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North American Animals - mamals, birds, reptiles, insects
Brown Bear (Ursus arctos)
Grizzly Bear photographed at the Great Bear Adventure in Coram, Montana where visitors can observe bears in their natural habitat.
Photograph by G Dan Hutcheson. Some rights reserved. (view image details)
Grizzly Bear, Denali National Park, Alaska
Photograph by B Mully. Some rights reserved. (view image details)
Grizzly Bear, Alberta Canada.
Photograph by Brad Smith. Some rights reserved. (view image details)
Young Brown Bear at the Alaska Nature Preserve near Girdwood
Photograph by Philip Hodgkins. Some rights reserved. (view image details)
BROWN BEAR FACTSDescription
The fur of the Brown Bear is usually dark brown, although varies from cream to almost black. Bears from the Rocky Mountains usually have white-tipped hairs along the shoulders and back and are called Grizzly Bears. Brown bears are strong and can kill a large mammal with one blow. They are powerful predators, and can be aggressive to one another, and can attack humans without warning. They are strong and fast swimmers, and can outrun a horse. Their sense of hearing and smell is good but they have poor eyesight.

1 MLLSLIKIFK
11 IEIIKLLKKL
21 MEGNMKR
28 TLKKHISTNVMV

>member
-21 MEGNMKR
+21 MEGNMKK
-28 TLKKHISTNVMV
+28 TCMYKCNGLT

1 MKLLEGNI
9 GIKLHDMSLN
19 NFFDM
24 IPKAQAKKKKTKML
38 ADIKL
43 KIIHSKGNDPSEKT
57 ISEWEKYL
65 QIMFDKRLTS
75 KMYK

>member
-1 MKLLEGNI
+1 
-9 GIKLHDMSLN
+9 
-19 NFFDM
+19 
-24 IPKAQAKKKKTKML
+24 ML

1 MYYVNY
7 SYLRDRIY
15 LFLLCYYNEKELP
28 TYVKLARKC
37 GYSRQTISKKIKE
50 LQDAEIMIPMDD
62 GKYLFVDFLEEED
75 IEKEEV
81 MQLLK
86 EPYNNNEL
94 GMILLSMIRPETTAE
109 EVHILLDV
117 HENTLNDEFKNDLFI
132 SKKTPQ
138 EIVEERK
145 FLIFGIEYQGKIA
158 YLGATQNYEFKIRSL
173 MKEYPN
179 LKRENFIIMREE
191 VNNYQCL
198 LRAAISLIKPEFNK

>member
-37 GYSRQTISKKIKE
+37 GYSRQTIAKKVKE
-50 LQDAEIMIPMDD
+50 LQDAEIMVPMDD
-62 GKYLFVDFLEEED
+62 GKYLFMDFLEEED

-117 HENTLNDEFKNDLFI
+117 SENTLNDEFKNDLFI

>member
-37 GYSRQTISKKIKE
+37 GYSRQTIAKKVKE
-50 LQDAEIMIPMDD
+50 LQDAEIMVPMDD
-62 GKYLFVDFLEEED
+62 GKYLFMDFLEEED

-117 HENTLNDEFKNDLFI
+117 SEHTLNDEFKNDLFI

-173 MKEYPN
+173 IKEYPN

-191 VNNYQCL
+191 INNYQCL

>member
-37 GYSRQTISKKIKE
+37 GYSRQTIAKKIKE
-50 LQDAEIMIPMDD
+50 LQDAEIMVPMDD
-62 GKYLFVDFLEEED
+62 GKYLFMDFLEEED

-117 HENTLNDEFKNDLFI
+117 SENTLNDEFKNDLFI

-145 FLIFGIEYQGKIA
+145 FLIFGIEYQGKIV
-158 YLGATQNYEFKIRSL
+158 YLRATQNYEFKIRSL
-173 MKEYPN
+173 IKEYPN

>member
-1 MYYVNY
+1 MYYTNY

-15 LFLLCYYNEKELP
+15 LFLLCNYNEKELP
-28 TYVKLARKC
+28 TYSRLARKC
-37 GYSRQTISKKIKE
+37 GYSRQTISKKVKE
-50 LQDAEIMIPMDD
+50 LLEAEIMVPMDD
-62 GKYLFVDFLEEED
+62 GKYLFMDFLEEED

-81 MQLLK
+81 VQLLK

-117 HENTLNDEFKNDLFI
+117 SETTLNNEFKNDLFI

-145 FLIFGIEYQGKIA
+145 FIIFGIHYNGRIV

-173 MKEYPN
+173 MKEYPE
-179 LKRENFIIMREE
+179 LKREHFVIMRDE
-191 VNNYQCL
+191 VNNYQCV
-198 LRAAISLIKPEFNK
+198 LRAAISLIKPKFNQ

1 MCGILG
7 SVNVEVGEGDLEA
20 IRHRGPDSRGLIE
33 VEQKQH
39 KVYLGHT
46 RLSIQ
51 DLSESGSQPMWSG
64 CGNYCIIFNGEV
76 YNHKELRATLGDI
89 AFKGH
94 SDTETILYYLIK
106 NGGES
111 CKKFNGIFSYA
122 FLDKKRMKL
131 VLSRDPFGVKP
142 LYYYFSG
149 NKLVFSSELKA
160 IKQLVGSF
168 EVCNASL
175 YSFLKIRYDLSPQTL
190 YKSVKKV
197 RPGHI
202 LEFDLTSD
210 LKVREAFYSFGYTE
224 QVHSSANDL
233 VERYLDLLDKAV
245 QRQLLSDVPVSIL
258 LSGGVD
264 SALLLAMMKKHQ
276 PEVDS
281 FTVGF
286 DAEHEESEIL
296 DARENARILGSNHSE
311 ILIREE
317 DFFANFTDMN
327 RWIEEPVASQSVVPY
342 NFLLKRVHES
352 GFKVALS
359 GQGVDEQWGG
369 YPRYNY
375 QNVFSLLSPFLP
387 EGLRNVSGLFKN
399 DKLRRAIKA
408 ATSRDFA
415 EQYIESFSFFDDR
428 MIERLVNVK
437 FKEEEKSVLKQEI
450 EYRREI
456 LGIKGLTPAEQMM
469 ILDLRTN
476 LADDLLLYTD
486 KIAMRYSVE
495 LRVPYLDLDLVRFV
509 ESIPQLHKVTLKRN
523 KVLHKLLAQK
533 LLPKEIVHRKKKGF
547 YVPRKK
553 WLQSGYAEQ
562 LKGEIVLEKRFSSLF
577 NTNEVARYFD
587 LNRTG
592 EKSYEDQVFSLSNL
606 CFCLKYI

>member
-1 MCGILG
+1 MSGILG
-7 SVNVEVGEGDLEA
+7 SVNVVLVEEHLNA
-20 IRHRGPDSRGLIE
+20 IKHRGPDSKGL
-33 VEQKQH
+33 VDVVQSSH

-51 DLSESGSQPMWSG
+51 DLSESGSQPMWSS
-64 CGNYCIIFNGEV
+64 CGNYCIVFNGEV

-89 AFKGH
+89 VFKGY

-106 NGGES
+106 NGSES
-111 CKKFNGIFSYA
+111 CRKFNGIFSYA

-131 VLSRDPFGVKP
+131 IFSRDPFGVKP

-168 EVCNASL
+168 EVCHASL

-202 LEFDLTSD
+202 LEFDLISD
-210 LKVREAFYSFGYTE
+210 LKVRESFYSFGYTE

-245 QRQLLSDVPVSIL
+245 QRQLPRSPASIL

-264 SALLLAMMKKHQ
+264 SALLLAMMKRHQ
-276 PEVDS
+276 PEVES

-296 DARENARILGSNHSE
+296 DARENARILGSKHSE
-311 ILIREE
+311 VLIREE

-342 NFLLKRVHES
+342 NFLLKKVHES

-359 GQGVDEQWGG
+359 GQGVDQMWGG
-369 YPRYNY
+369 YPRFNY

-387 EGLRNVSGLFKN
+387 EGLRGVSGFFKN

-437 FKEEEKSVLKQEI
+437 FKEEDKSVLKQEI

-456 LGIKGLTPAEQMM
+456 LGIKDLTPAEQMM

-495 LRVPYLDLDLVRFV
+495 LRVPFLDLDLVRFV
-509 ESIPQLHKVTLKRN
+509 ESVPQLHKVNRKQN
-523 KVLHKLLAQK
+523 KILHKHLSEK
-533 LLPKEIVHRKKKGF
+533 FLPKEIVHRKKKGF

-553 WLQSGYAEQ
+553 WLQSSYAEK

length 1- 2.8m (average 1.28m(. Can grow to 1.5m tall at shoulder. Average weight: males 390kg; females 200kg. Males can grow up to 600kg.
forest, open areas such as tundra, alpine meadows, and coastlines
They eat a wide range of food including mosses, fungi, herbs, grasses, fruits, berries, small vertebrates, insects, birds, and fish (especially salmon). They also eat other mammals and can dig out burrowing mammals, and bring down larger mammals such as deer.
The female gives birth to two or three cubs from January to March, usually while she is still in hibernation. The cubs are weaned after 18 to 30 months and become independent after 2 to 3 years. Females only breed every 2 - 4 years.
Alaska and western Canada
Relatives in same Genus
American Black Bear (U. americanus)
Polar Bear (U. maritimus)